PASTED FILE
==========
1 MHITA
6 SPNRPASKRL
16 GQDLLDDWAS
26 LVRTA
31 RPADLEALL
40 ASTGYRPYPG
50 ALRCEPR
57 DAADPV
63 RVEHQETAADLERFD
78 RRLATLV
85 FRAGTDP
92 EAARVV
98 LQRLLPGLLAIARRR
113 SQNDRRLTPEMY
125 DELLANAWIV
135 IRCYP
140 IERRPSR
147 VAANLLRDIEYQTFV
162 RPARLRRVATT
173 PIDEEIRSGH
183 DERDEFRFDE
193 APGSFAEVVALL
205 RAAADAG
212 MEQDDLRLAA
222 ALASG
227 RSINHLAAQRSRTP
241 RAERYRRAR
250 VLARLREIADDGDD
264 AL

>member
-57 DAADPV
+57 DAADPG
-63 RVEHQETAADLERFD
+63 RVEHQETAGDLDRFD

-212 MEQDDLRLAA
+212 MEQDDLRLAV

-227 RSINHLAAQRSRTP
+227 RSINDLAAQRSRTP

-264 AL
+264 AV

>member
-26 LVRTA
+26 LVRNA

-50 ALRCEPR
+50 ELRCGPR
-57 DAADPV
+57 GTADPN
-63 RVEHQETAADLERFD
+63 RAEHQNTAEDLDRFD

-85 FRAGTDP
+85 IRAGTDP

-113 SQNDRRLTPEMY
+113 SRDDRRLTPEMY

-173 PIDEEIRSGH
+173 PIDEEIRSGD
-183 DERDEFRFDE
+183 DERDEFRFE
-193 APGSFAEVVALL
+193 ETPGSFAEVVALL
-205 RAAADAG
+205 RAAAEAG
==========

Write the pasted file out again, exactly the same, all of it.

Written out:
1 MHITA
6 SPNRPASKRL
16 GQDLLDDWAS
26 LVRTA
31 RPADLEALL
40 ASTGYRPYPG
50 ALRCEPR
57 DAADPV
63 RVEHQETAADLERFD
78 RRLATLV
85 FRAGTDP
92 EAARVV
98 LQRLLPGLLAIARRR
113 SQNDRRLTPEMY
125 DELLANAWIV
135 IRCYP
140 IERRPSR
147 VAANLLRDIEYQTFV
162 RPARLRRVATT
173 PIDEEIRSGH
183 DERDEFRFDE
193 APGSFAEVVALL
205 RAAADAG
212 MEQDDLRLAA
222 ALASG
227 RSINHLAAQRSRTP
241 RAERYRRAR
250 VLARLREIADDGDD
264 AL

>member
-57 DAADPV
+57 DAADPG
-63 RVEHQETAADLERFD
+63 RVEHQETAGDLDRFD

-212 MEQDDLRLAA
+212 MEQDDLRLAV

-227 RSINHLAAQRSRTP
+227 RSINDLAAQRSRTP

-264 AL
+264 AV

>member
-26 LVRTA
+26 LVRNA

-50 ALRCEPR
+50 ELRCGPR
-57 DAADPV
+57 GTADPN
-63 RVEHQETAADLERFD
+63 RAEHQNTAEDLDRFD

-85 FRAGTDP
+85 IRAGTDP

-113 SQNDRRLTPEMY
+113 SRDDRRLTPEMY

-173 PIDEEIRSGH
+173 PIDEEIRSGD
-183 DERDEFRFDE
+183 DERDEFRFE
-193 APGSFAEVVALL
+193 ETPGSFAEVVALL
-205 RAAADAG
+205 RAAAEAG